This post was, in part, inspired by ‘Five ways to damage an autistic child without even knowing’ from Chris at Autistic Not Weird. Please check it out.

Happy boy


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26 thoughts on “Can I Hate Autism?

  1. Awesome post. I think my husband struggles with this same question and my bipolar. Although I am not my illness, the characteristics inherent in my illness are a part of me.

  2. Your eloquence and your love are so beautiful. With tears in my eyes, I thank you. I could no more hate autism than I could hate my kiddo’s red hair. They are both part of the wonderful gift that is him.

  3. I’m with you. I’ve never hated autism; have learnt so much from it and about it, and about myself because of it. Autism is amazing; our children are amazing. You are helping ensure they grow up in a world where other people see that too. Thank you xx

  4. It’s so beautiful, the way you speak of your little boy. How lucky he is to have a mummy with such understanding. 🙂

  5. Really thought-provoking. Autism is just another way of looking at the world. I hope for a world that is better informed; posts like this go some way to doing that. Thank you.

  6. This is wonderfully raw and honest – and the comments are too are so helpful to someone only just realising the size of My gifts! Thank you xx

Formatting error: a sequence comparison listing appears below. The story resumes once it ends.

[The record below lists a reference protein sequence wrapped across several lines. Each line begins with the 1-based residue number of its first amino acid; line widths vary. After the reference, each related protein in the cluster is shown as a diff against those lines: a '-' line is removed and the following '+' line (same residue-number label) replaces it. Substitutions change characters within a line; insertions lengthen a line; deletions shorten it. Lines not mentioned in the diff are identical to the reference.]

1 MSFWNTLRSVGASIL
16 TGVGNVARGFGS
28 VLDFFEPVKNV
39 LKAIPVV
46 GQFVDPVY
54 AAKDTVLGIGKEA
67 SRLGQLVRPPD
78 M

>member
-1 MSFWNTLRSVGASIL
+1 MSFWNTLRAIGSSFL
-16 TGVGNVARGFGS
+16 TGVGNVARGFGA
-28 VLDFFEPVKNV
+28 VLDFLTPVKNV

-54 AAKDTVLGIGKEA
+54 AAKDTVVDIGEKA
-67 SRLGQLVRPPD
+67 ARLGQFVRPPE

7. Lovely post. My daughter is currently being assessed as being on the spectrum and when talking to a family psychologist recently, he actually used the phrase, ‘but all the rest of your children are normal’. God I hated that, what’s normal anyway? x

  8. I shared this post across my social media this week it’s a fantastic post 🙂 Definitely as with my almost 5 year-old ‘a gift.’ X

  9. I love reading your posts so very much as you speak my very thoughts. It can be tough but it is what makes them unique and loveable. Traits that sometimes only we can see the beauty in. Thanks for sharing <3 #SpectrumSunday

  10. I left a huge facebook comment relating to this when I first saw it last week. I loved this post, I think it resonated with a lot of people! #spectrumsunday

  11. As parents we will always hate seeing our children struggling, distressed or in pain. It’s ok to hate those things and as you said – the autism is him – and that’s the whole point of love.

  12. Thank you for this really honest post, as an autism parent I know how you can feel sometimes. It is easier to hate autism and hide away from it and become overwhelmed by the problems it causes your child. As my son has grown older I have come to terms with it more and sense those things that upset him, which he deals with much better with now he is older. I have also found some really amazing qualities that my son has and things that he does and how he is that are really special and unique in a good way, and that make me so proud of how far he has come. x

  13. I am a 27 year old girl with autism. I just wanted to say that I am sending virtual hugs to you. My mum thinks similar things to you I think. It was interesting to read the bit about the music, as I adore songs with lots of drums and bass- they take me away from things that frighten me into this amazing world in my head. Like a holiday!
    I hope that as your boy gets older you can communicate with each other more about these things and maybe understand each other more. I certainly think that has happened for me and my mum.
    All the best, isabel